If your client is unrealistic about the worst case scenario and therefore has an uninformed WATNA, that can be very dangerous.  Your client may walk away from a deal that minimizes risk because he or she doesn’t understand how bad it can be.  Just like with the BATNA, make sure you are being realistic too.

I’ve seen a lot of attorneys advise their client not to accept a reasonable proposal only to go to court and do worse.  Client’s don’t love it when that happens- especially if they acted on your advice.  So, make sure you’ve got the BATNA right and be ready to move your BATNA or your WATNA once you get into the negotiation and learn new information.

#6: Get the client away from a fixation on things being “fair.”

Fair is the “F” word. Instead, focus on making a “good business decision.”

In negotiations, “fair” is largely meaningless.  What one person may define as fair may be worlds apart from what the other party defines as fair.  I find it best not to got there.  Fair is the “F” word in my conference room.

Rather, I coach my clients to leave “fair” behind and stretch for a good business decision.  If everybody is giving something up and a little disappointed, that means we are compromising… and that is GOOD.

Help your clients look for an agreement they can live with rather than an agreement that will conform to a mythical understanding of fairness.  Sometimes, the deal won’t ever be perfect.  But if you want your client to stay out of court, it may just have to be good enough.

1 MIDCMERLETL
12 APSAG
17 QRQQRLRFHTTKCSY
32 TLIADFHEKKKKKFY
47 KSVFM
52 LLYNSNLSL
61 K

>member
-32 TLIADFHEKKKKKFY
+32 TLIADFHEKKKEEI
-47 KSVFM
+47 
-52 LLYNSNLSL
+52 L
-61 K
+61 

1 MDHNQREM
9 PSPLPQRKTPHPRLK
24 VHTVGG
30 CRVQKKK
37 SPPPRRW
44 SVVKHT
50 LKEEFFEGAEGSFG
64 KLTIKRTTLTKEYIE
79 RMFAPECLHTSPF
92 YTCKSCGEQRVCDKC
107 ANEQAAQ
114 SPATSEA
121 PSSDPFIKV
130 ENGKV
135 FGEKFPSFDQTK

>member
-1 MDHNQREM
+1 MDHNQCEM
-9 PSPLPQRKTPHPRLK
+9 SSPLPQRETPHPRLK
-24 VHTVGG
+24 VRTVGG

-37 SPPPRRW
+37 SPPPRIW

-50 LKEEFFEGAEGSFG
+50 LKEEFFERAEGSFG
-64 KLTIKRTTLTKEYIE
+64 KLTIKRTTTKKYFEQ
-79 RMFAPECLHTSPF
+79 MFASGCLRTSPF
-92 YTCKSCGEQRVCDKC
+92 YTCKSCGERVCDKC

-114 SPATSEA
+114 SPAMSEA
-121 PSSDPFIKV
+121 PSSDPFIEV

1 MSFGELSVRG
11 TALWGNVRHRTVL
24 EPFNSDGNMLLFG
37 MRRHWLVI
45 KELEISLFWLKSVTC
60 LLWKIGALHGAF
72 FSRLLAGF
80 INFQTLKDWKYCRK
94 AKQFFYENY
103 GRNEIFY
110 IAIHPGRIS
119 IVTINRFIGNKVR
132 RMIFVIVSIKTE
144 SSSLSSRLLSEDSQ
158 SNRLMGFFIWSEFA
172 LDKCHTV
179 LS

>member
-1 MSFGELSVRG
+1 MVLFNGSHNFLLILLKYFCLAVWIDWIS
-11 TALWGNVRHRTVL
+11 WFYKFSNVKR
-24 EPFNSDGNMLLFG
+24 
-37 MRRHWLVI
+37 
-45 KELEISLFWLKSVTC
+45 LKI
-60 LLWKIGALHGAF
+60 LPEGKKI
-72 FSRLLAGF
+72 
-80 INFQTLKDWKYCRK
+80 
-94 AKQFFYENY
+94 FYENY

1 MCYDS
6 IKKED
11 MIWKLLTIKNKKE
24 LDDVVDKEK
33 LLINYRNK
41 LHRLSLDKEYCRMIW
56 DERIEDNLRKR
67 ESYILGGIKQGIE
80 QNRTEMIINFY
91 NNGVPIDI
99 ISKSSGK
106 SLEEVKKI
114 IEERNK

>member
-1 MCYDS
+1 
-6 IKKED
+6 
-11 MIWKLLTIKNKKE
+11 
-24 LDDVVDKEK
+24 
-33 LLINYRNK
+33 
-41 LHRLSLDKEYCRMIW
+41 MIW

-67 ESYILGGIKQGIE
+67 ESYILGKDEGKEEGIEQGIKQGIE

See also: Why “Fair” is the F-Word in Divorce Negotiations

#7: Teach your client how to make realistic proposals.

He or she isn’t negotiating to get a bargain on a used car. It is a waste of time to offer terms pushing the extremes with the sole intention of pushing the other party to come closer a desired result. It is the road to frustration, mediation breakdowns, and a date in court in front of a judge.

See also: Tips on Making and Receiving Proposals

Download our free tip sheet to
make sure you have prepared
your clients for success in mediation.

Ways to Avoid Mediation Mistakes Too Many Lawyers Make

Early intervention: Why mediation early in a family law case can save a fortune in fees and stress.

Neutral Private Settlement Conference

Back To School Shouldn’t Be A Battle in Divorced Families

Can you believe it's back to school time already? Divorced parents need to make some specific preparations for a successful school year. Photo Wokandpix/Creative Commons License

Can you believe it’s back to school time already? Divorced parents need to make some specific preparations for a successful school year. Photo Wokandpix/Creative Commons License

Can you believe it’s already time for 60 million American kids to go back to school? Didn’t we just start summer?

Mixed feelings are natural at this time of year for everyone. Kids are sad about summer being over so quickly. But they are likely to be excited and happy to see friends and get involved in favorite activities like athletics, music, or robotics.

But if you are a divorced parent navigating co-parenting, back to school is a little more complicated. Who pays for what? What activities will the child get to be involved in? Who does the school call if there is a problem? Who gets to chaperone the field trip?  What school will your child will attend, near Dad’s house or Mom’s house?